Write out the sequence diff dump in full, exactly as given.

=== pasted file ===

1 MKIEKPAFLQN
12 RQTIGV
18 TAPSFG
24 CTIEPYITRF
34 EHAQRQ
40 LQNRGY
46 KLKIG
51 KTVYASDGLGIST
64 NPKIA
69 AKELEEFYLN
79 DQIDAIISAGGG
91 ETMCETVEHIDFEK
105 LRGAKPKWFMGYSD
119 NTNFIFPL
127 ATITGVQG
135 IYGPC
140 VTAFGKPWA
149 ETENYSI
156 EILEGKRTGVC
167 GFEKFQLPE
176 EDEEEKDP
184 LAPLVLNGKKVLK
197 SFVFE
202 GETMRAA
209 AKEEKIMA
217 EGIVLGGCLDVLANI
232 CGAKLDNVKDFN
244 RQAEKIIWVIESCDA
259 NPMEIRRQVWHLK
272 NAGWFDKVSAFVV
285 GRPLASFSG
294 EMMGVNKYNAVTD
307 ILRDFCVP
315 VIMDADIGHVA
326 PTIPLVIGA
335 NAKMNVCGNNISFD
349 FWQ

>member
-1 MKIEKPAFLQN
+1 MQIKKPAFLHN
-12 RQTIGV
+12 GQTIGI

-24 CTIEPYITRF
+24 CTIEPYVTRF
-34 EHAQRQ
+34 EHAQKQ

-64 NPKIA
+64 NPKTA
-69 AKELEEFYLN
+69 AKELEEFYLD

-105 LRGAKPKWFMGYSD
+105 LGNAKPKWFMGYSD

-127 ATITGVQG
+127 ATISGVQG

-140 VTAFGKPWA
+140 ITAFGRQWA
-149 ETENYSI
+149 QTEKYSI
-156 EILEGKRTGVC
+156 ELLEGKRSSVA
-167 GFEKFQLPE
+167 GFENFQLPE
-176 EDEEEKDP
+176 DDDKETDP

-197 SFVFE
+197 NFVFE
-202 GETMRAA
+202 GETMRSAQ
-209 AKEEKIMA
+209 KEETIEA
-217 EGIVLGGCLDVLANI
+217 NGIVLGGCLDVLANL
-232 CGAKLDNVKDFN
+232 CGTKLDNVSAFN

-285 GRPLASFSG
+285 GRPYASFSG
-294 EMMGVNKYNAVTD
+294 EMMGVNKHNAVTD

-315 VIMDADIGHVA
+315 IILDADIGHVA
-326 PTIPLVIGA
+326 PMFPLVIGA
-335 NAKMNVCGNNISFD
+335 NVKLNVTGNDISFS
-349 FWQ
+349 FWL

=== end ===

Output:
1 MKIEKPAFLQN
12 RQTIGV
18 TAPSFG
24 CTIEPYITRF
34 EHAQRQ
40 LQNRGY
46 KLKIG
51 KTVYASDGLGIST
64 NPKIA
69 AKELEEFYLN
79 DQIDAIISAGGG
91 ETMCETVEHIDFEK
105 LRGAKPKWFMGYSD
119 NTNFIFPL
127 ATITGVQG
135 IYGPC
140 VTAFGKPWA
149 ETENYSI
156 EILEGKRTGVC
167 GFEKFQLPE
176 EDEEEKDP
184 LAPLVLNGKKVLK
197 SFVFE
202 GETMRAA
209 AKEEKIMA
217 EGIVLGGCLDVLANI
232 CGAKLDNVKDFN
244 RQAEKIIWVIESCDA
259 NPMEIRRQVWHLK
272 NAGWFDKVSAFVV
285 GRPLASFSG
294 EMMGVNKYNAVTD
307 ILRDFCVP
315 VIMDADIGHVA
326 PTIPLVIGA
335 NAKMNVCGNNISFD
349 FWQ

>member
-1 MKIEKPAFLQN
+1 MQIKKPAFLHN
-12 RQTIGV
+12 GQTIGI

-24 CTIEPYITRF
+24 CTIEPYVTRF
-34 EHAQRQ
+34 EHAQKQ

-64 NPKIA
+64 NPKTA
-69 AKELEEFYLN
+69 AKELEEFYLD

-105 LRGAKPKWFMGYSD
+105 LGNAKPKWFMGYSD

-127 ATITGVQG
+127 ATISGVQG

-140 VTAFGKPWA
+140 ITAFGRQWA
-149 ETENYSI
+149 QTEKYSI
-156 EILEGKRTGVC
+156 ELLEGKRSSVA
-167 GFEKFQLPE
+167 GFENFQLPE
-176 EDEEEKDP
+176 DDDKETDP

-197 SFVFE
+197 NFVFE
-202 GETMRAA
+202 GETMRSAQ
-209 AKEEKIMA
+209 KEETIEA
-217 EGIVLGGCLDVLANI
+217 NGIVLGGCLDVLANL
-232 CGAKLDNVKDFN
+232 CGTKLDNVSAFN

-285 GRPLASFSG
+285 GRPYASFSG
-294 EMMGVNKYNAVTD
+294 EMMGVNKHNAVTD

-315 VIMDADIGHVA
+315 IILDADIGHVA
-326 PTIPLVIGA
+326 PMFPLVIGA
-335 NAKMNVCGNNISFD
+335 NVKLNVTGNDISFS
-349 FWQ
+349 FWL